Cats typically establish particular routines and are reluctant to accept changes immediately. With patience and subtle influences however, owners can eventually transform misbehavior. You have to think like a cat.

The first clue revealed in your letter determined that the little guy is disgruntled at his owner’s absence. Often pets will communicate displeasure through intentional acts in order to divulge discontentment.

Male animals have a built-in instinct to “mark” their territory to establish their domain. This young cat is conveying his annoyance to your daughter. However, I assume she either works or attends school, so there are time periods during the day when he is left alone. His misbehavior reflects a deeper frustration.

You mention the cats are allowed outside when she is in town but are confined to the house when she leaves. Undoubtedly, this is contributing to the dilemma. And an unfamiliar human entering their home to check on them seem to be creating conflict in the young cat’s serene existence. His rebuttal is to mark his territory on an area he feels is compromised: the bed. He probably relates the bed to special time spent with your daughter.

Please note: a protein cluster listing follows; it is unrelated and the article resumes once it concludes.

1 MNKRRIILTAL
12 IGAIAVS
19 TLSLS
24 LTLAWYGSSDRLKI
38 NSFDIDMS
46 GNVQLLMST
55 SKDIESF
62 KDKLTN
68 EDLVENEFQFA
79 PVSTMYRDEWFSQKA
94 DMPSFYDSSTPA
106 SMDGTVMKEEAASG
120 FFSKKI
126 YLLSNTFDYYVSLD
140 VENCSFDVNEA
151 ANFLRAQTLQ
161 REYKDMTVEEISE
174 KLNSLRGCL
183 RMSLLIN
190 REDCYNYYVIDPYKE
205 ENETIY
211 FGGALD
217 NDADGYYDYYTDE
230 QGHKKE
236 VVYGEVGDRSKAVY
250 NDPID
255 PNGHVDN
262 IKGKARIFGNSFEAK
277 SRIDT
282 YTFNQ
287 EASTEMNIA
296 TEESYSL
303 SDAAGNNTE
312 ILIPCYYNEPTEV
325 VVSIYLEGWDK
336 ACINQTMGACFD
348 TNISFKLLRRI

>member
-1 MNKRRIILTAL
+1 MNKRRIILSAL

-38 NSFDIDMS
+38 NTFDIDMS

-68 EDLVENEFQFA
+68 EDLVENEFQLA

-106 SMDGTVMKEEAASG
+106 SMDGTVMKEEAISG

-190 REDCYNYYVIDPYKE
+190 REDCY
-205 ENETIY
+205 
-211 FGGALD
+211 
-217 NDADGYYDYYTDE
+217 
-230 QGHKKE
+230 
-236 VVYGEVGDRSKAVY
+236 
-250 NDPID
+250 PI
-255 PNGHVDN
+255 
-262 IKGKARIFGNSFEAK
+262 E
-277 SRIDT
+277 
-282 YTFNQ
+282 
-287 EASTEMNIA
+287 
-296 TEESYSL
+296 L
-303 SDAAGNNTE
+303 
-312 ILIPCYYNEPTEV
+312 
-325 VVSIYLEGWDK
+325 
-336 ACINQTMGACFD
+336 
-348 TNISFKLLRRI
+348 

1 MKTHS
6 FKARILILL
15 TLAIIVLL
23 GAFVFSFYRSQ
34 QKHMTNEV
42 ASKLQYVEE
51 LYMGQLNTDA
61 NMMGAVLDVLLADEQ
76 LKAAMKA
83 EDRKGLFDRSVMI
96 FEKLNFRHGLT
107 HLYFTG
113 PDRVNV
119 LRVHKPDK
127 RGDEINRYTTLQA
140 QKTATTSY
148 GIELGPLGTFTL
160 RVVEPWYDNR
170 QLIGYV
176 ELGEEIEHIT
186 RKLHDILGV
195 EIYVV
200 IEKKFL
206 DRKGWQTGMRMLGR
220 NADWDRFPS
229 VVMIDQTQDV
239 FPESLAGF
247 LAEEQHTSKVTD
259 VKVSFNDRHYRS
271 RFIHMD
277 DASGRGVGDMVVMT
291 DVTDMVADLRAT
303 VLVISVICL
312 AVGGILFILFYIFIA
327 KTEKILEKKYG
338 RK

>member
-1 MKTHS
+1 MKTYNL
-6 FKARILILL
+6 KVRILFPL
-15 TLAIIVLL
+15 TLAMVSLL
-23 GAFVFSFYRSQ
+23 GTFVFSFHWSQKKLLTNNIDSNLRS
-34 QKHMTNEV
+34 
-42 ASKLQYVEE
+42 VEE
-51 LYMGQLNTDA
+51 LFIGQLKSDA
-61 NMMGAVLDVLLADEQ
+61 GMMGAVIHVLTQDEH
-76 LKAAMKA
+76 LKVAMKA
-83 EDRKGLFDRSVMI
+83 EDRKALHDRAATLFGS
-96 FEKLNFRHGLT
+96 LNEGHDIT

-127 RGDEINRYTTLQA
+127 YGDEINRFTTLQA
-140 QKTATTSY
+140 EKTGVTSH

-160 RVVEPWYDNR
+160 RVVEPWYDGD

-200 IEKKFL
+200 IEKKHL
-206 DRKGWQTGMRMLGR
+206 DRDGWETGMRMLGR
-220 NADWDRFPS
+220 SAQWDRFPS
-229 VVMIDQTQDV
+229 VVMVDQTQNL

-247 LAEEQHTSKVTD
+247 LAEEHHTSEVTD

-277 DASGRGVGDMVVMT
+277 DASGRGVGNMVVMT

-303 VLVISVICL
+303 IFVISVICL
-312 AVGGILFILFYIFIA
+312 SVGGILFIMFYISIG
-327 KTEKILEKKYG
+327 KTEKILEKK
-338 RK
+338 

So how do you change this behavior?

My first thought is to close the door to the bedroom. Simple enough, right? But chances are he will just find some other object to “mark” or shred.

Covering the bed in plastic is a temporary fix that apparently isn’t working so well. She might try using a heavier plastic material he can’t tear as easily such as carpet protection plastic with little sharp plastic protrusions on it. This material is fairly inexpensive and can be purchased in small rolls and laid out on the bed. Creating an uncomfortable situation might stop him from peeing on the bed, but he may look for alternative areas to display his displeasure.

Confining the cats to a bathroom or laundry room possibly could contribute to worsening anxiety. They may associate the confinement with punishment and unleash even more misbehavior.